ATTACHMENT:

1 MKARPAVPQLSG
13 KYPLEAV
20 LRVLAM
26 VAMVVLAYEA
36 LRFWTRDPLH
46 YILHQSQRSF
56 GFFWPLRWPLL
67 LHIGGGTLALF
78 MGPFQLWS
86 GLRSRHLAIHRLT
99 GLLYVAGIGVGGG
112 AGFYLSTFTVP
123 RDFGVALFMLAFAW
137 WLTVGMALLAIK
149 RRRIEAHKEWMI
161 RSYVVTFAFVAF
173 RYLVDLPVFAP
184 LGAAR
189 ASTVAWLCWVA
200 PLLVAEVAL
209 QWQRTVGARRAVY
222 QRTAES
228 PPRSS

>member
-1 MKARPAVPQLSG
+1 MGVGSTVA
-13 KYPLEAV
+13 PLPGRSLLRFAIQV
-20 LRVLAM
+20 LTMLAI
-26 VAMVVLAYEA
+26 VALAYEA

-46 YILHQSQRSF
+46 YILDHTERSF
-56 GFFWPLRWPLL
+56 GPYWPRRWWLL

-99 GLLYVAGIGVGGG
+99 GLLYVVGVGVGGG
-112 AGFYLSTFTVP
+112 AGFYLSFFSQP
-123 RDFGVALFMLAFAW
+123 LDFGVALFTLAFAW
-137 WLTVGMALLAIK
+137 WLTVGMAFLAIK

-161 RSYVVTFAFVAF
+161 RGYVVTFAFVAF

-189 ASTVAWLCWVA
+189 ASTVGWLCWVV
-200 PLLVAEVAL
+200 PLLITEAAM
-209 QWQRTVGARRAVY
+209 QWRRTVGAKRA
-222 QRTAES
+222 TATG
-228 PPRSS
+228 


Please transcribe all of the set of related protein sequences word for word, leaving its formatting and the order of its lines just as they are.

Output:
1 MKARPAVPQLSG
13 KYPLEAV
20 LRVLAM
26 VAMVVLAYEA
36 LRFWTRDPLH
46 YILHQSQRSF
56 GFFWPLRWPLL
67 LHIGGGTLALF
78 MGPFQLWS
86 GLRSRHLAIHRLT
99 GLLYVAGIGVGGG
112 AGFYLSTFTVP
123 RDFGVALFMLAFAW
137 WLTVGMALLAIK
149 RRRIEAHKEWMI
161 RSYVVTFAFVAF
173 RYLVDLPVFAP
184 LGAAR
189 ASTVAWLCWVA
200 PLLVAEVAL
209 QWQRTVGARRAVY
222 QRTAES
228 PPRSS

>member
-1 MKARPAVPQLSG
+1 MGVGSTVA
-13 KYPLEAV
+13 PLPGRSLLRFAIQV
-20 LRVLAM
+20 LTMLAI
-26 VAMVVLAYEA
+26 VALAYEA

-46 YILHQSQRSF
+46 YILDHTERSF
-56 GFFWPLRWPLL
+56 GPYWPRRWWLL

-99 GLLYVAGIGVGGG
+99 GLLYVVGVGVGGG
-112 AGFYLSTFTVP
+112 AGFYLSFFSQP
-123 RDFGVALFMLAFAW
+123 LDFGVALFTLAFAW
-137 WLTVGMALLAIK
+137 WLTVGMAFLAIK

-161 RSYVVTFAFVAF
+161 RGYVVTFAFVAF

-189 ASTVAWLCWVA
+189 ASTVGWLCWVV
-200 PLLVAEVAL
+200 PLLITEAAM
-209 QWQRTVGARRAVY
+209 QWRRTVGAKRA
-222 QRTAES
+222 TATG
-228 PPRSS
+228 